Brush fire season in New Jersey is off to a hot start after last week's fire in Berkeley Township, and fire officials are counting on controlled burns to keep the flames tamed.

Smoke from a brush fire as seen from the Garden State Parkway in Clark
Toniann Antonelli, Townsquare Media NJ

Controlled burns -- intentional fires set to remove built-up dead vegetation, in an effort to prevent brush fires from gaining fuel -- are among the best methods of fire management.

However in New Jersey, state forest fire service crews can only conduct the burns on public land, and during a limited time frame between October and March.

"It's a very short window to get this done, and this year we only had 13 or 14 days and we got about 13,000 acres done," said Steven Holmes, assistant state fire warden with the New Jersey Forest Fire Service.

He said because of limited time, fire officials select the highest-risk locations.

"Local fire wardens know their area best and where the biggest threats are, and we try to take care of those areas first to protect the homes," Holmes said.

He suggests homeowners make sure to clear their property of any loose debris, dead grass, or firewood.

"We usually like to say one-and-a-half times the tree height is what you want between the wildland and your home," Holmes said.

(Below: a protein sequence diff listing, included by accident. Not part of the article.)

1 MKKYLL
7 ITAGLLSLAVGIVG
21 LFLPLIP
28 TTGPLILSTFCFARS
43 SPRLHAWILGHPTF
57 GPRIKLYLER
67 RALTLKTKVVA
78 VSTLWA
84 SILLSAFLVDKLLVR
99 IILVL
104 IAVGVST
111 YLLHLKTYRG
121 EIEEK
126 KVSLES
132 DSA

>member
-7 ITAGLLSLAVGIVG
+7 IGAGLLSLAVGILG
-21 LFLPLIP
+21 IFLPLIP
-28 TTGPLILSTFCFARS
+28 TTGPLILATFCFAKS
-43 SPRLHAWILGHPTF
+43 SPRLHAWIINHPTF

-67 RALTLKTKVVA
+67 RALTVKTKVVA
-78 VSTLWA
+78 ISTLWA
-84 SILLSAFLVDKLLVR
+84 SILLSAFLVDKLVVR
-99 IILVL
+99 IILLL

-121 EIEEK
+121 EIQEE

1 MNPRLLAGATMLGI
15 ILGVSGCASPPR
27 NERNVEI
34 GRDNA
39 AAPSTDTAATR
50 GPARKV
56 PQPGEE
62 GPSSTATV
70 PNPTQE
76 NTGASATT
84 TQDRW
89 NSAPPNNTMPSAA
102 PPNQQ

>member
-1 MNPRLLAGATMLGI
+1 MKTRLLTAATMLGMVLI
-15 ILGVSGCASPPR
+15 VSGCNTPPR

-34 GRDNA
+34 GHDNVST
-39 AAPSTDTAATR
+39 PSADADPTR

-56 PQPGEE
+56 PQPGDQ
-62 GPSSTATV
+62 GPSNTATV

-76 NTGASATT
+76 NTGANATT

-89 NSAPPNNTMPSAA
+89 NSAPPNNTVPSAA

Additionally, he said that clogged gutters, wooden sheds, and decks could also become fuel to a nearby brush fire.

"A lot of times, houses burn not from direct flame contact," Holmes said, "it's because of where all the embers go."

The nonprofit Federal Alliance for Safe Homes offers wildfire prevention tips for residents:

  1. Identify nearby water sources, including hydrants, lakes, emergency storing tanks, pools.
  2. Remove fuels that can ignite from stray embers -- dead grass, leaves, etc. (fine fuels) and dead twigs, branches, etc. (coarse fuels) within 30 feet of buildings; dry leaf/pine litter from roofs, rain gutters, decks and walkways; dead and dry litter at the base of plants; tree branches (ladder fuels) within 6-10 feet of the ground; firewood within 30 feet of buildings; continuous beds of combustible vegetation (on the ground or in treetops) that can bring large flames within 100 feet of your home.
  3. Clean your gutters, eaves and roof to make sure they are clear of debris.
  4. Plant species that retain moisture and resist ignition, including native fire-resistant plants, and keep fire-prone trees and shrubs away from your home and separated far enough that they won't ignite.
  5. Make sure your street number is legible and clearly marked for emergency responders.
  6. Move any storage sheds including lawnmowers, grills, gas cans and tanks away from your home.
  7. Before a threat, landscape with fire-resistant, native plant species that retain moisture and resist ignition.
  8. Install metal screening that blocks embers from entering your buildings, including noncombustible 1/8 inch on attic/crawl space vents, and around low decks, and noncombustible (metal, etc.) skirting around mobile homes.
  9. Have a fire disaster plan including at least two predetermined evacuation routes, a NOAA Weather Radio and disaster kit for your family
  10. Follow any and all evacuation orders immediately.

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